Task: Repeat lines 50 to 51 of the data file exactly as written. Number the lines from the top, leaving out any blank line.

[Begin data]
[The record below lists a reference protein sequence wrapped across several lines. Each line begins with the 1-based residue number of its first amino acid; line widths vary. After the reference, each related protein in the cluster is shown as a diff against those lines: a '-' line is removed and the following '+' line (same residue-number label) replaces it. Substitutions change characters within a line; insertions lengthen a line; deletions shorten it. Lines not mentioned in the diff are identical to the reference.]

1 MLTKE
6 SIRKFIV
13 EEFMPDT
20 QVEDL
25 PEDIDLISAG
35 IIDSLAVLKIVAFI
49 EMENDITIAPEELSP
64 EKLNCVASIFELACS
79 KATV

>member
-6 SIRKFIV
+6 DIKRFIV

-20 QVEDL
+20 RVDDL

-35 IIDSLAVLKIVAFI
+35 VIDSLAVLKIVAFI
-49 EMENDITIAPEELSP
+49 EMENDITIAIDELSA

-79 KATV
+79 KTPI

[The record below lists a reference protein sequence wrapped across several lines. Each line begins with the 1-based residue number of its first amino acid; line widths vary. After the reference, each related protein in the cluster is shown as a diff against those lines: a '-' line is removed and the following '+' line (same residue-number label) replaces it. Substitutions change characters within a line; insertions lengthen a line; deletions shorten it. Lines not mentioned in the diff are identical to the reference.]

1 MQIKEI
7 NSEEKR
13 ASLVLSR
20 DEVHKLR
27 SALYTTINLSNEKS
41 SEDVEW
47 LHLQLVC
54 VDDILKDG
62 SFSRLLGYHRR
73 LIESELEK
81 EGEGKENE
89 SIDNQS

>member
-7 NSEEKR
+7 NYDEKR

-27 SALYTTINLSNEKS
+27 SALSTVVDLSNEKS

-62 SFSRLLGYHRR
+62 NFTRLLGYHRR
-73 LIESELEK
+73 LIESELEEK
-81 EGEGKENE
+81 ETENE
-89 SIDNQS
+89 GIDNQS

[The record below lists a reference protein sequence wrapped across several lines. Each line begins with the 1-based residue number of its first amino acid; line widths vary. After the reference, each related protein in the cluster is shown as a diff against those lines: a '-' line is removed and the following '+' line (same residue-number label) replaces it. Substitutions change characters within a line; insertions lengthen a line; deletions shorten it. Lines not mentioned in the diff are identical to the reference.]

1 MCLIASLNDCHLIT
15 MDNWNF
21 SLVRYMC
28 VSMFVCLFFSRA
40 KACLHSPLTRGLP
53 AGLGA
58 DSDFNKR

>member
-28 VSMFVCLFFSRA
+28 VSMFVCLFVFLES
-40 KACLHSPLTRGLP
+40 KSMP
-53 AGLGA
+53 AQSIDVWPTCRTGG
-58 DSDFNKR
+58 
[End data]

15 MDNWNF
21 SLVRYMC